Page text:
More research has cast doubt on the research methods within the UK Cass Review, which has been used to holt gender-affirming medical care for transgender adolescents.
Authored by Irish, British, Canadian and European researchers in the fields of paediatrics, developmental psychology and endocrinology; experts have cast doubts on the Cass Review’s information-gathering processes.
The criteria that either permitted or disqualified relevant studies seems quite bizarre. Government papers, post-graduate dissertations and non-English research papers were all disqualified while anecdotes, quotations and attributions were all allowed.
As well as questions of identification and selection of studies, the authors objected to the inappropriate use of the Newcastle Ottawa Quality Assessment Scale in this context. The delegated Cass Review researchers provided no reason for their ascription of a particular single threshold and poor measurement of the risk of bias. The researchers in this context used another evaluative tool, ROBIS.
Using the Newcastle Ottawa Scale to filter out studies that did not meet the preconceived bias and ambiguous initial criteria within their research protocols, the Report therefore excluded more than half of the relevant papers on puberty blockers and over one-third of those on hormone treatment. Ironically enough, the Cass Review’s own cited studies show diminished gender dysphoria and decreases in depression and suicidal intent, and none of the cited studies indicated any concrete proof of harm.
The Cass Review’s delegated researchers were also sketchy in terms of conducting a transparent summary of the purpose of their reviews, the research methods involved and the findings. They did not disclose changes to the initial criteria that guided their projects, how they developed their evaluative strategies and neglected to ascertain how bias in publication and outcome reporting might have affected their cited studies. Moreover, the most recent research is excluded from the delegated studies.
There is no corroboration within the report for claims about ‘accelerated’ referral of children and adolescents to gender-appropriate care services, or about the ‘increase’ in ‘detransitioning.’ Inferential jumps are made from selective citations of individuals from qualitative studies of gender-appropriate care. The critics note that flawed data sets, poor counting of referral data items, personal communications and uncorroborated communications are used to ‘ground’ the Cass Review claims.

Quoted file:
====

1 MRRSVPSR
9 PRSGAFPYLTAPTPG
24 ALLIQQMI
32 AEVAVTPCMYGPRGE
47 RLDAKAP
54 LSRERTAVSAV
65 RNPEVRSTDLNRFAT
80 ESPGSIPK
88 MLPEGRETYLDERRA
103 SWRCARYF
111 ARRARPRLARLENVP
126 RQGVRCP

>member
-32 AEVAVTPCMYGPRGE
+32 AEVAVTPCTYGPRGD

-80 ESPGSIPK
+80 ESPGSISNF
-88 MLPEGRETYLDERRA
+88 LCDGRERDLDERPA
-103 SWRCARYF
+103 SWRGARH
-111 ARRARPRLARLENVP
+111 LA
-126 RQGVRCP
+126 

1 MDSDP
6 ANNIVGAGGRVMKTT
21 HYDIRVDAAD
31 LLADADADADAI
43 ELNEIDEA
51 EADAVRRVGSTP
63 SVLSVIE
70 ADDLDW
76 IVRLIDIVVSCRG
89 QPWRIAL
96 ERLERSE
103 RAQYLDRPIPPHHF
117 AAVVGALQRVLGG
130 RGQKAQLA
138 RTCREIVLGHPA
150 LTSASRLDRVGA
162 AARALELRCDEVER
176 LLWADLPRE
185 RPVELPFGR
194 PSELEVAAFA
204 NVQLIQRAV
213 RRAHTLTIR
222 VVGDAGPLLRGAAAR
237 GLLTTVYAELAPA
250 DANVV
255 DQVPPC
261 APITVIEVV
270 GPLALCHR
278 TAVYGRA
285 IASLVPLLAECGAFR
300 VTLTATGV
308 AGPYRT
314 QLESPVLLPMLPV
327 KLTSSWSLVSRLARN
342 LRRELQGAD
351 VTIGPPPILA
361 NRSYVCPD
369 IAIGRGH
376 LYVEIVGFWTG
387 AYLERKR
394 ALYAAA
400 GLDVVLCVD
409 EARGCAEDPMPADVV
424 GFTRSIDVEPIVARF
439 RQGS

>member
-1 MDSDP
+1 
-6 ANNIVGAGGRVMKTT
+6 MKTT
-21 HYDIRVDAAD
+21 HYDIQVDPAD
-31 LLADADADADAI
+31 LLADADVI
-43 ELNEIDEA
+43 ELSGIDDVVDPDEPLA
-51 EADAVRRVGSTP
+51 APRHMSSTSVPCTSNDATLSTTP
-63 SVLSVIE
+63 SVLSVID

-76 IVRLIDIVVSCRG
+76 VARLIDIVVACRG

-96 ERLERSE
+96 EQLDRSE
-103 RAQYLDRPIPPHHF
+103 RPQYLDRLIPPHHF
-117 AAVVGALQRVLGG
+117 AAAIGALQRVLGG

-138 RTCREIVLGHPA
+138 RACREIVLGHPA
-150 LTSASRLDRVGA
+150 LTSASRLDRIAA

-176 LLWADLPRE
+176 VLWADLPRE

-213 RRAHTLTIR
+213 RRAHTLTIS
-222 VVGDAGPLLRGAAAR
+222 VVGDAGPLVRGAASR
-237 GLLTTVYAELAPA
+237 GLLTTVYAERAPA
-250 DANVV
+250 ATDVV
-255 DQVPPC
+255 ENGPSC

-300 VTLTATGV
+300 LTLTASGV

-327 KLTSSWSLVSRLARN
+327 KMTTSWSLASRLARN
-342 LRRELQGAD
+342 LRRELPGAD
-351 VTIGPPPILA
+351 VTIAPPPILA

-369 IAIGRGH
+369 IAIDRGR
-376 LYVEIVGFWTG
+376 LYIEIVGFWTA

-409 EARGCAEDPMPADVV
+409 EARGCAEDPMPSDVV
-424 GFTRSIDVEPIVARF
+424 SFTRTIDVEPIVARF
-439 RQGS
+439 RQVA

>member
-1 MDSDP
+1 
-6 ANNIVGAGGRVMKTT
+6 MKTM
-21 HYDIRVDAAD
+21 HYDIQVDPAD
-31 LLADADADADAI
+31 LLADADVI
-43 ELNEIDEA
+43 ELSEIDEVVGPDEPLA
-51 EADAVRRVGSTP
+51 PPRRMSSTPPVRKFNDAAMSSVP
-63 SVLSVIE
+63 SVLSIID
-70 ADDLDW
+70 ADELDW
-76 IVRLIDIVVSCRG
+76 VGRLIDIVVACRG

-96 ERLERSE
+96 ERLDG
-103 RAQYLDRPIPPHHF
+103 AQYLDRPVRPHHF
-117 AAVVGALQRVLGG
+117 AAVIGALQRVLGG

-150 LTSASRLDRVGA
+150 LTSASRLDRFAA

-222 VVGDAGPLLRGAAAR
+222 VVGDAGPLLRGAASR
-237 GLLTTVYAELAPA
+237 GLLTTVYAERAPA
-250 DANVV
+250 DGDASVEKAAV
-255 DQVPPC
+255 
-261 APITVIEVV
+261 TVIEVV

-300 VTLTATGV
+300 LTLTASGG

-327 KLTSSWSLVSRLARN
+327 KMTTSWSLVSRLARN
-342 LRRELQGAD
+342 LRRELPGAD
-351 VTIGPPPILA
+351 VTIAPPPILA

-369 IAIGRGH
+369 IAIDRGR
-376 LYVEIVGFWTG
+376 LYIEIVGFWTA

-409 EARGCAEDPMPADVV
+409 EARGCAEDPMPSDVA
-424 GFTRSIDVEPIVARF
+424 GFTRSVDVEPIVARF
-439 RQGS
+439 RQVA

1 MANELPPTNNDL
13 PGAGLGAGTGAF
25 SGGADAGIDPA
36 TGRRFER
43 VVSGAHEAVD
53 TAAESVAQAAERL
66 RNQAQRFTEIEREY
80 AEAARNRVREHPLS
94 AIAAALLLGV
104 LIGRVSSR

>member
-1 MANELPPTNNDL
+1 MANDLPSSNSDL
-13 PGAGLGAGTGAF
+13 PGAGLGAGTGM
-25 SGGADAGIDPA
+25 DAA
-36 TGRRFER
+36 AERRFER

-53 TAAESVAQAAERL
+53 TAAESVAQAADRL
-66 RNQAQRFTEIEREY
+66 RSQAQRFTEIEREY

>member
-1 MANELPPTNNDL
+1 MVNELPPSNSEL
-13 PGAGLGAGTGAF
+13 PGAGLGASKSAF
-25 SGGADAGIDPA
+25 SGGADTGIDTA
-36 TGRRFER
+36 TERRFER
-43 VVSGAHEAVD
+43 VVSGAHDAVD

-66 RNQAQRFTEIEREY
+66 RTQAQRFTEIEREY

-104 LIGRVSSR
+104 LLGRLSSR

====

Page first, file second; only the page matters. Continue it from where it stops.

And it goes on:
As noted beforehand, the overall bias of the Cass Review is paternalist and pathologising. The authors of this critical study compare it to reproductive healthcare, which is resolutely patient centred and assumes the competence of the woman/pregnant person involved.
Finally, the authors point to the prevalence of misrepresentation and disinformation in more conservative jurisdictions from individuals without amenable expertise in the relevant disciplines of paediatrics, developmental psychology and endocrinology.  While the same cannot be ascribed to the Cass Review authors without evidence, its poor provenance may well be abused by Christian Right anti-transgender pressure groups to make harmful interventions that are not borne out by the overwhelming ensemble of mainstream research and clinical practice.
Already, all of the United Kingdom’s constituent realms have introduced treatment bans based on this flawed study. It should not be relied upon in our own context, or related and ensuing harm to transgender youth will be severe.
Source: Chris Noone et al “Critically Appraising the Cass Report: Methodological Flaws and Unsupported Claims”:
Article | Craig Young.